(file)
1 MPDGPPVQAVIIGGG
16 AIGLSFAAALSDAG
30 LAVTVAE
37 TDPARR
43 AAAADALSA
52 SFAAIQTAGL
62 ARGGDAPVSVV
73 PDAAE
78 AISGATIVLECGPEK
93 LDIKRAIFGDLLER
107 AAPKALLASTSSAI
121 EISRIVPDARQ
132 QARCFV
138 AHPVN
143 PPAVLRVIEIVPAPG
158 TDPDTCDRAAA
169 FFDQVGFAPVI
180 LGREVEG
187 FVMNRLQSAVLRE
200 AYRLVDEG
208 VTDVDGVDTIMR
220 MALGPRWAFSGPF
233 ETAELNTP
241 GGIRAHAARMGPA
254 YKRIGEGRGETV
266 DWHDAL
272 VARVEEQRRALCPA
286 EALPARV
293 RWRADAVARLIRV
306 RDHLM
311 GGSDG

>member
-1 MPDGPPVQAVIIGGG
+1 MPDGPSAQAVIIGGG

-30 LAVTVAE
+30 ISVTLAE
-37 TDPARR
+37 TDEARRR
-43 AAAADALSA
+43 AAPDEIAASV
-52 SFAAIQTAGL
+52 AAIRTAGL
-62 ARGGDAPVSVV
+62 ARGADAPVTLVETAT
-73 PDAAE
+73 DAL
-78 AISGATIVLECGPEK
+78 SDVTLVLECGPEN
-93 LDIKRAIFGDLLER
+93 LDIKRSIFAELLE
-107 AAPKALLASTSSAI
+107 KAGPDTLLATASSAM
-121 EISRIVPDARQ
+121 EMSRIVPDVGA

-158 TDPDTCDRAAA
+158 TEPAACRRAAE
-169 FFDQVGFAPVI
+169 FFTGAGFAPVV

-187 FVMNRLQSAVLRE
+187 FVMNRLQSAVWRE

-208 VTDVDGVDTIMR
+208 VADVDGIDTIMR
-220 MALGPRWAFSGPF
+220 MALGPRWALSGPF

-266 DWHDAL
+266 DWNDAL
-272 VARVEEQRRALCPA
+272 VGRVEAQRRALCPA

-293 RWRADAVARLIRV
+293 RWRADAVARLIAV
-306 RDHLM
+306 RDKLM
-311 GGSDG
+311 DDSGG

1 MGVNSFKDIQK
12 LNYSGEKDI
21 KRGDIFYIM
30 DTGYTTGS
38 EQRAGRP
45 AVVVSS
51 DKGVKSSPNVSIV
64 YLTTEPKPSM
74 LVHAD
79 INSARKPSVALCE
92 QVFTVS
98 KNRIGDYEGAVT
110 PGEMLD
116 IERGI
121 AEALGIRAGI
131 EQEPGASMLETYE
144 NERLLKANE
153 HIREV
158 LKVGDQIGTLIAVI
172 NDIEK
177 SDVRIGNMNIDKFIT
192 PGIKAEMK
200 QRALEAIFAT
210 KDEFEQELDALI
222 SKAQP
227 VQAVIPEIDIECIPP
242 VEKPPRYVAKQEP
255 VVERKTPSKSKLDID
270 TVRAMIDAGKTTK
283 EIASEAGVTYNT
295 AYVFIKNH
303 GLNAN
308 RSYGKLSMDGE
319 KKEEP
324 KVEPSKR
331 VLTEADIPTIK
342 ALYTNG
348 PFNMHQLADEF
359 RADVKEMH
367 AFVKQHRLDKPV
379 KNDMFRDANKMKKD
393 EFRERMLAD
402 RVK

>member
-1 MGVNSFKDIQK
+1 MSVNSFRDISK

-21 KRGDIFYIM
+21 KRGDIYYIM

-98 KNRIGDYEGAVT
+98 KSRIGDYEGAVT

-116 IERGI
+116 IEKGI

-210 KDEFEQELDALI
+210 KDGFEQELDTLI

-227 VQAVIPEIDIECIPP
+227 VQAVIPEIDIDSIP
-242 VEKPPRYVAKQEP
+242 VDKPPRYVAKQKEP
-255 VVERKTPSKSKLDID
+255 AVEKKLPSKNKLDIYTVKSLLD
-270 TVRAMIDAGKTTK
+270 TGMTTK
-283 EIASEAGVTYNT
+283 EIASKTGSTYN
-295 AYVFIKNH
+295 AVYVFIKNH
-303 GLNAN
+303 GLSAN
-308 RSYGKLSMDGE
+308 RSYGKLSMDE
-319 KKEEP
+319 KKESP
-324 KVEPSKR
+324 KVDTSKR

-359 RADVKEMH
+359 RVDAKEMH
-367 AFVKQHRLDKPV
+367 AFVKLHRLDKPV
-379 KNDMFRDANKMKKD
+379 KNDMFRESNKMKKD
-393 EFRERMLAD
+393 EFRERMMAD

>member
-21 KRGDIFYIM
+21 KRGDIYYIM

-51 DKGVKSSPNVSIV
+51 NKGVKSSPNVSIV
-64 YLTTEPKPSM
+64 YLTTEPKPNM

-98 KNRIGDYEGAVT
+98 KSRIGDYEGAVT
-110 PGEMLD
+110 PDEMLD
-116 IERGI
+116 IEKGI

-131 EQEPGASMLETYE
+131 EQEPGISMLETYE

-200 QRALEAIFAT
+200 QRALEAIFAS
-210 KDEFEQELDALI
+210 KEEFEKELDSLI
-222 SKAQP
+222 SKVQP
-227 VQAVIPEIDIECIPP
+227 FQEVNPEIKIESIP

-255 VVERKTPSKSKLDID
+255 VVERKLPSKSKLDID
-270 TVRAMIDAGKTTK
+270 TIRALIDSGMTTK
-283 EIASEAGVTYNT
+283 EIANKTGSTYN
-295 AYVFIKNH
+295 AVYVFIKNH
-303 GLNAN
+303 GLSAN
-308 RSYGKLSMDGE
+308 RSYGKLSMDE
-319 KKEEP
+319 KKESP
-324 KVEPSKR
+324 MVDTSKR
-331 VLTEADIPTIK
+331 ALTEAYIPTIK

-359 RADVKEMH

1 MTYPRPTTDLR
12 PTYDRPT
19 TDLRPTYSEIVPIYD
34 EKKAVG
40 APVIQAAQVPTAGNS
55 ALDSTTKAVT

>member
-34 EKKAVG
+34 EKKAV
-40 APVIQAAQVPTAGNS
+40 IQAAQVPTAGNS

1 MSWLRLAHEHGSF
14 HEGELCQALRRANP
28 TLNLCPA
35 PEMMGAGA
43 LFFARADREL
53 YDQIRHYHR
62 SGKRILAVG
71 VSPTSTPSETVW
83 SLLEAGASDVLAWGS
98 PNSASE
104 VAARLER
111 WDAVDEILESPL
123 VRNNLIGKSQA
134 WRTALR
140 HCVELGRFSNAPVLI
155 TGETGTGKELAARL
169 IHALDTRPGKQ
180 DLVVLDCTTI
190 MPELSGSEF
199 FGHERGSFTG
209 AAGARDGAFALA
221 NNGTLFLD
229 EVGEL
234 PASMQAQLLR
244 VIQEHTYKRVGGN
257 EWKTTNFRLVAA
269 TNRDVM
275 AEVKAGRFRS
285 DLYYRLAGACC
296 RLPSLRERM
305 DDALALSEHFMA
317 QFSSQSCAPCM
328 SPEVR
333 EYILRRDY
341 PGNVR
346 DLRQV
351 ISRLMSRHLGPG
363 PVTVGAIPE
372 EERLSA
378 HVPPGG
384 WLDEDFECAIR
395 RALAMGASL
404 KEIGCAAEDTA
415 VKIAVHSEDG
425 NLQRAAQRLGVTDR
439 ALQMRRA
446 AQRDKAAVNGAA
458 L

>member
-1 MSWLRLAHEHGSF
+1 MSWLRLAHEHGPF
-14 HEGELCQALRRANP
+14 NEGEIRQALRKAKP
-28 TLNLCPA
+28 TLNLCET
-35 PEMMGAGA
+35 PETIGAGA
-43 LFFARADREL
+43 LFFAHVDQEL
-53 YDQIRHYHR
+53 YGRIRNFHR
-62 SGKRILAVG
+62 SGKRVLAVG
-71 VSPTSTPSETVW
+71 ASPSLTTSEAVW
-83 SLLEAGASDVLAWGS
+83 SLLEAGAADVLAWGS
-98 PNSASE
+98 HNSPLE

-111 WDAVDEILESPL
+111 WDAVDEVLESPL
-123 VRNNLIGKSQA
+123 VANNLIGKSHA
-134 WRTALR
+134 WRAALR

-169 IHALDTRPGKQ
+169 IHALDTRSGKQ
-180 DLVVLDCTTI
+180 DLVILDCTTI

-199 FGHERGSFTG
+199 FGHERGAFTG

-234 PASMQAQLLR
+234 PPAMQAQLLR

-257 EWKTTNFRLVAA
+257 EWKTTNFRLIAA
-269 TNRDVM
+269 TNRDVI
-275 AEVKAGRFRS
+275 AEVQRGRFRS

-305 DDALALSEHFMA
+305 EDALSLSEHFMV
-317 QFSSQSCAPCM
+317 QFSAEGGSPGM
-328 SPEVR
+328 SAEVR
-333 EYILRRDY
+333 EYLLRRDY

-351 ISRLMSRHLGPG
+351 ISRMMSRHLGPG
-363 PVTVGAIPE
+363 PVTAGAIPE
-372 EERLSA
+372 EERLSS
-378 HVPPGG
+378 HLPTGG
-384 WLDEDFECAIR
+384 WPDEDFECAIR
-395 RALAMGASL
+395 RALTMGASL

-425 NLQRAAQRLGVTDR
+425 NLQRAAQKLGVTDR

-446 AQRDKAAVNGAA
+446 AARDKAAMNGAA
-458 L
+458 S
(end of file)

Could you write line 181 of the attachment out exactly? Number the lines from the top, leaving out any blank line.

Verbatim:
+255 VVERKLPSKSKLDID